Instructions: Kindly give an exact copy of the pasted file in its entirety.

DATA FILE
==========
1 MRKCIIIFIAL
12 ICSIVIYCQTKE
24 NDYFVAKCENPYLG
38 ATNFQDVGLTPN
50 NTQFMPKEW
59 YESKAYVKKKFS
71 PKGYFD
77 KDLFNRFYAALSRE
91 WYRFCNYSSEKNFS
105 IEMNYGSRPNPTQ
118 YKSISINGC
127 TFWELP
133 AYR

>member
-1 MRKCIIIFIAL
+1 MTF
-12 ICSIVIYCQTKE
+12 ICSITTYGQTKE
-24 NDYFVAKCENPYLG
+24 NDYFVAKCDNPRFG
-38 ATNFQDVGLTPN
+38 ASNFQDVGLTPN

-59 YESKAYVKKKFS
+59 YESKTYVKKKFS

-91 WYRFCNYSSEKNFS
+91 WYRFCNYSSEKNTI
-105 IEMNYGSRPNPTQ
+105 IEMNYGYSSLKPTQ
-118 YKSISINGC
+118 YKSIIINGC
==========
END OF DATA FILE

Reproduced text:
1 MRKCIIIFIAL
12 ICSIVIYCQTKE
24 NDYFVAKCENPYLG
38 ATNFQDVGLTPN
50 NTQFMPKEW
59 YESKAYVKKKFS
71 PKGYFD
77 KDLFNRFYAALSRE
91 WYRFCNYSSEKNFS
105 IEMNYGSRPNPTQ
118 YKSISINGC
127 TFWELP
133 AYR

>member
-1 MRKCIIIFIAL
+1 MTF
-12 ICSIVIYCQTKE
+12 ICSITTYGQTKE
-24 NDYFVAKCENPYLG
+24 NDYFVAKCDNPRFG
-38 ATNFQDVGLTPN
+38 ASNFQDVGLTPN

-59 YESKAYVKKKFS
+59 YESKTYVKKKFS

-91 WYRFCNYSSEKNFS
+91 WYRFCNYSSEKNTI
-105 IEMNYGSRPNPTQ
+105 IEMNYGYSSLKPTQ
-118 YKSISINGC
+118 YKSIIINGC